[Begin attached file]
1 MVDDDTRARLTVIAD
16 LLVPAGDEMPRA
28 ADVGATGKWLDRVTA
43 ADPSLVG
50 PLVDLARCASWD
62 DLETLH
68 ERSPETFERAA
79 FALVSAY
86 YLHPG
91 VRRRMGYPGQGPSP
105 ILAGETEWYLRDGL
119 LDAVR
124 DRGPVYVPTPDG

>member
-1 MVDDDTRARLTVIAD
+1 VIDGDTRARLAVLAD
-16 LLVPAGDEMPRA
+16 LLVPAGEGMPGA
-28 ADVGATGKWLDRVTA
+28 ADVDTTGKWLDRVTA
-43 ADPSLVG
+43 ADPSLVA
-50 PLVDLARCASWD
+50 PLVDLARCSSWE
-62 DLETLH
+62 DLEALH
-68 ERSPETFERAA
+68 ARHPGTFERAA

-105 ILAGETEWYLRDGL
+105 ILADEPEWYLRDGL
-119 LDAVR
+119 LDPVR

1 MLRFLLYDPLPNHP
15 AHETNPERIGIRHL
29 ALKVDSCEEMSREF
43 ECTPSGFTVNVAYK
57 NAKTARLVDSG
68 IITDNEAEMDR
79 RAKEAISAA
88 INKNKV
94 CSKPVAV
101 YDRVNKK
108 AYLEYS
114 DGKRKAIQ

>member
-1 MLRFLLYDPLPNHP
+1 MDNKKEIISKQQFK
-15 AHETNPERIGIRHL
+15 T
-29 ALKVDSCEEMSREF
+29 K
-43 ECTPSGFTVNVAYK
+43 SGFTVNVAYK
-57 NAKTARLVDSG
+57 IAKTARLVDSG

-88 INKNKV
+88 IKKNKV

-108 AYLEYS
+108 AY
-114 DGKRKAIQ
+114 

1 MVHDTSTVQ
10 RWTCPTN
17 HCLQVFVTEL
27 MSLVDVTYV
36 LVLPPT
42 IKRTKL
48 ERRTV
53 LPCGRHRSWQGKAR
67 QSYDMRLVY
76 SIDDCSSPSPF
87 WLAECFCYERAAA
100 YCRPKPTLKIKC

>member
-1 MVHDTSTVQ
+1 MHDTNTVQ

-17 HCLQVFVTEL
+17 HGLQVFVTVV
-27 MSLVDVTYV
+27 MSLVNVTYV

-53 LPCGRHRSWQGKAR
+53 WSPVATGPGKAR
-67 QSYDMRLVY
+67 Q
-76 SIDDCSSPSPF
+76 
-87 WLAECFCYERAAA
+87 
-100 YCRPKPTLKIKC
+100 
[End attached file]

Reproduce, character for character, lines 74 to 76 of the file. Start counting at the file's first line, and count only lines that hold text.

>member
-1 MVHDTSTVQ
+1 MHDTNTVQ